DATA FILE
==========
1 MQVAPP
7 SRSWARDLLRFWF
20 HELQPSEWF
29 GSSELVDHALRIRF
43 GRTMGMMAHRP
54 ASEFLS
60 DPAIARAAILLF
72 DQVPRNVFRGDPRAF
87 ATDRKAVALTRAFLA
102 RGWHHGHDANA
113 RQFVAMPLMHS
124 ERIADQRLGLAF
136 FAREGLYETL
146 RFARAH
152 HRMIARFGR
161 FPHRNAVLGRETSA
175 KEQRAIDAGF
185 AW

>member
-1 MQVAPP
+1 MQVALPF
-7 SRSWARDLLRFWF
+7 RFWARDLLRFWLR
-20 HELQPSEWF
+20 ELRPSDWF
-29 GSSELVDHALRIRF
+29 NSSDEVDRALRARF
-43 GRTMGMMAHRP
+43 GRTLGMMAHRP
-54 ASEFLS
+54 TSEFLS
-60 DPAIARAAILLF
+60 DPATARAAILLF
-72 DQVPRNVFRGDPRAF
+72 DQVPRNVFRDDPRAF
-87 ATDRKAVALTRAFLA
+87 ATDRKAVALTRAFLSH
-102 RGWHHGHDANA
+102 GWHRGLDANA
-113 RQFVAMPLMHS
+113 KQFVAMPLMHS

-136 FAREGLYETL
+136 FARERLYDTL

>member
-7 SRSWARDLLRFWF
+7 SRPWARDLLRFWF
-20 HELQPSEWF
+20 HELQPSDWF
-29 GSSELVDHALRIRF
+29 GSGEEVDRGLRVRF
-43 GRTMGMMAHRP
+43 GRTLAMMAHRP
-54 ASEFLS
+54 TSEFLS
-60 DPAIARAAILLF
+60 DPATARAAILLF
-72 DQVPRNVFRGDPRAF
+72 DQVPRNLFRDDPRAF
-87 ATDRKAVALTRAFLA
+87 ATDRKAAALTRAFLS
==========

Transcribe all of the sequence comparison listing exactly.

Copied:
1 MQVAPP
7 SRSWARDLLRFWF
20 HELQPSEWF
29 GSSELVDHALRIRF
43 GRTMGMMAHRP
54 ASEFLS
60 DPAIARAAILLF
72 DQVPRNVFRGDPRAF
87 ATDRKAVALTRAFLA
102 RGWHHGHDANA
113 RQFVAMPLMHS
124 ERIADQRLGLAF
136 FAREGLYETL
146 RFARAH
152 HRMIARFGR
161 FPHRNAVLGRETSA
175 KEQRAIDAGF
185 AW

>member
-1 MQVAPP
+1 MQVALPF
-7 SRSWARDLLRFWF
+7 RFWARDLLRFWLR
-20 HELQPSEWF
+20 ELRPSDWF
-29 GSSELVDHALRIRF
+29 NSSDEVDRALRARF
-43 GRTMGMMAHRP
+43 GRTLGMMAHRP
-54 ASEFLS
+54 TSEFLS
-60 DPAIARAAILLF
+60 DPATARAAILLF
-72 DQVPRNVFRGDPRAF
+72 DQVPRNVFRDDPRAF
-87 ATDRKAVALTRAFLA
+87 ATDRKAVALTRAFLSH
-102 RGWHHGHDANA
+102 GWHRGLDANA
-113 RQFVAMPLMHS
+113 KQFVAMPLMHS

-136 FAREGLYETL
+136 FARERLYDTL

>member
-7 SRSWARDLLRFWF
+7 SRPWARDLLRFWF
-20 HELQPSEWF
+20 HELQPSDWF
-29 GSSELVDHALRIRF
+29 GSGEEVDRGLRVRF
-43 GRTMGMMAHRP
+43 GRTLAMMAHRP
-54 ASEFLS
+54 TSEFLS
-60 DPAIARAAILLF
+60 DPATARAAILLF
-72 DQVPRNVFRGDPRAF
+72 DQVPRNLFRDDPRAF
-87 ATDRKAVALTRAFLA
+87 ATDRKAAALTRAFLS